16. NMR and computational methods in the structural and dynamic characterization of ligand-receptor interactions.

    PubMed

    Ghitti, Michela; Musco, Giovanna; Spitaleri, Andrea

    2014-01-01

    The recurrent failures in drug discovery campaigns, the asymmetry between the enormous financial investments and the relatively scarce results have fostered the development of strategies based on complementary methods. In this context in recent years the rigid lock-and-key binding concept had to be revisited in favour of a dynamic model of molecular recognition accounting for conformational changes of both the ligand and the receptor. The high level of complexity required by a dynamic description of the processes underlying molecular recognition requires a multidisciplinary investigation approach. In this perspective, the combination of nuclear magnetic resonance spectroscopy with molecular docking, conformational searches along with molecular dynamics simulations has given new insights into the dynamic mechanisms governing ligand receptor interactions, thus giving an enormous contribution to the identification and design of new and effective drugs. Herein a succinct overview on the applications of both NMR and computational methods to the structural and dynamic characterization of ligand-receptor interactions will be presented.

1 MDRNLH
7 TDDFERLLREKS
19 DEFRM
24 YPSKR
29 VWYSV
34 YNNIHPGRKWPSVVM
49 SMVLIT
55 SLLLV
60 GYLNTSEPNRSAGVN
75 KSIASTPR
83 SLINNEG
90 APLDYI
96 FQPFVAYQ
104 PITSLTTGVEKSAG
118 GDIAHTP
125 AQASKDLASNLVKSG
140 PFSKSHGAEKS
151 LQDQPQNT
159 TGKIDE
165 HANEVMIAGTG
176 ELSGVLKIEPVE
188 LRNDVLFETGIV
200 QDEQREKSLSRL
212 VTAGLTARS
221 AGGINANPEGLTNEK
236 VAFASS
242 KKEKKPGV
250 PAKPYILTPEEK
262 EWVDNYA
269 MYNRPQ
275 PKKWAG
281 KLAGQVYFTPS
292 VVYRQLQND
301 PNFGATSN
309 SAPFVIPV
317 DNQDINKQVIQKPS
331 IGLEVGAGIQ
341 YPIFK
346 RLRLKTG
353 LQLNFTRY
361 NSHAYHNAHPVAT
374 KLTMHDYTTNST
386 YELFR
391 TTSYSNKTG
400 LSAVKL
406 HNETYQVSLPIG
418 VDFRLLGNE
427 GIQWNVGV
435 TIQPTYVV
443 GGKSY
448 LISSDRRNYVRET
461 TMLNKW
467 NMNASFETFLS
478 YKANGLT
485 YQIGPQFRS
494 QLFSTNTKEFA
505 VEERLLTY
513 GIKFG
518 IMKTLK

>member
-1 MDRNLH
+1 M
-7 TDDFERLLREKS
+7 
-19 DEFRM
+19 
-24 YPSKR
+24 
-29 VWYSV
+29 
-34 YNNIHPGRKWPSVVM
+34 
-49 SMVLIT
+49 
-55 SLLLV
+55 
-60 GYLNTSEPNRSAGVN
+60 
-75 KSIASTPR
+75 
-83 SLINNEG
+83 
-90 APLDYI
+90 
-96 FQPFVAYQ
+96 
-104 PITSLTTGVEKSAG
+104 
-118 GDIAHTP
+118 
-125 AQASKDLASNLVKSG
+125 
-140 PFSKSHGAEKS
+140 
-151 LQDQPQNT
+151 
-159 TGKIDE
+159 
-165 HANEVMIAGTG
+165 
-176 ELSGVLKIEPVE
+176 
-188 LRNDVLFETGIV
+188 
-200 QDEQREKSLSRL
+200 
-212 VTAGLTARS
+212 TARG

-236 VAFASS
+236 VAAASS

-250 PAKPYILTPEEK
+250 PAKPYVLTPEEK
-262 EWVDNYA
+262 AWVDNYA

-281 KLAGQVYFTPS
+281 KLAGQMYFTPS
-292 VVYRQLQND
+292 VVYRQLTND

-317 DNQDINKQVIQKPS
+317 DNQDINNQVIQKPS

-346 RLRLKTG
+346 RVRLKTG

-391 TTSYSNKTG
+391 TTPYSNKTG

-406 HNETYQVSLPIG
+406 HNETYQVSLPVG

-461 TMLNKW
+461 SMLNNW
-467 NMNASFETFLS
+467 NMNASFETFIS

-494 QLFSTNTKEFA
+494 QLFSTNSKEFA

17. Tuned-Affinity Bivalent Ligands for the Characterization of Opioid Receptor Heteromers

    PubMed Central

    2012-01-01

    Opioid receptors, including the μ- and δ-opioid receptors (MOR and DOR), are important targets for the treatment of pain. Although there is mounting evidence that these receptors form heteromers, the functional role of the MOR/DOR heteromer remains unresolved. We have designed and synthesized bivalent ligands as tools to elucidate the functional role of the MOR/DOR heteromer. Our ligands (L2 and L4) are comprised of a compound with low affinity at the DOR tethered to a compound with high affinity at the MOR, with the goal of producing ligands with “tuned affinity” at MOR/DOR heteromers as compared to DOR homomers. Here, we show that both L2 and L4 demonstrate enhanced affinity at MOR/DOR heteromers as compared to DOR homomers, thereby providing unique pharmacological tools to dissect the role of the MOR/DOR heteromer in pain. PMID:23585918

  18. Muscarinic receptors as model targets and antitargets for structure-based ligand discovery.

    PubMed